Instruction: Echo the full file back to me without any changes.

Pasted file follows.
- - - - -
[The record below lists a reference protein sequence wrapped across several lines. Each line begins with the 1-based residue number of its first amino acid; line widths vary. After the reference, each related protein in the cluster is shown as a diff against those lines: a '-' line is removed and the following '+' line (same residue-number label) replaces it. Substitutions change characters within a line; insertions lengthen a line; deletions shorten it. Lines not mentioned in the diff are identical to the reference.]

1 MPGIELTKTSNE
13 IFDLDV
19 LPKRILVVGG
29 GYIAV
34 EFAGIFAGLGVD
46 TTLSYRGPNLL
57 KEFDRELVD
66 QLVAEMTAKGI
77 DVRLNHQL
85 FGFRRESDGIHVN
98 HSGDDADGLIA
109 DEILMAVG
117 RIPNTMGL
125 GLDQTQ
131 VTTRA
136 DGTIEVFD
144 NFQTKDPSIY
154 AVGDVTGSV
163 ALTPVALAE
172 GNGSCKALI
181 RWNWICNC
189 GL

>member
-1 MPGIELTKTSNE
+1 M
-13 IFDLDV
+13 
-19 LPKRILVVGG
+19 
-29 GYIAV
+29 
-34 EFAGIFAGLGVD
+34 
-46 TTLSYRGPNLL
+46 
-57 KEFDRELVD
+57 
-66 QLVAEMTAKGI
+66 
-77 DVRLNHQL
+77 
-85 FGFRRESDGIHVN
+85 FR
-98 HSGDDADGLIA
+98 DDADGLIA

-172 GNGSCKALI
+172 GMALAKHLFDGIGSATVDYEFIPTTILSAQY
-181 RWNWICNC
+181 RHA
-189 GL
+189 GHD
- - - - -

[The record below lists a reference protein sequence wrapped across several lines. Each line begins with the 1-based residue number of its first amino acid; line widths vary. After the reference, each related protein in the cluster is shown as a diff against those lines: a '-' line is removed and the following '+' line (same residue-number label) replaces it. Substitutions change characters within a line; insertions lengthen a line; deletions shorten it. Lines not mentioned in the diff are identical to the reference.]

1 MPGIELTKTSNE
13 IFDLDV
19 LPKRILVVGG
29 GYIAV
34 EFAGIFAGLGVD
46 TTLSYRGPNLL
57 KEFDRELVD
66 QLVAEMTAKGI
77 DVRLNHQL
85 FGFRRESDGIHVN
98 HSGDDADGLIA
109 DEILMAVG
117 RIPNTMGL
125 GLDQTQ
131 VTTRA
136 DGTIEVFD
144 NFQTKDPSIY
154 AVGDVTGSV
163 ALTPVALAE
172 GNGSCKALI
181 RWNWICNC
189 GL

>member
-1 MPGIELTKTSNE
+1 M
-13 IFDLDV
+13 
-19 LPKRILVVGG
+19 
-29 GYIAV
+29 
-34 EFAGIFAGLGVD
+34 
-46 TTLSYRGPNLL
+46 
-57 KEFDRELVD
+57 
-66 QLVAEMTAKGI
+66 
-77 DVRLNHQL
+77 
-85 FGFRRESDGIHVN
+85 FR
-98 HSGDDADGLIA
+98 DDADGLIA

-172 GNGSCKALI
+172 GMALAKHLFDGIGSATVDYEFIPTTILSAQY
-181 RWNWICNC
+181 RHA
-189 GL
+189 GHD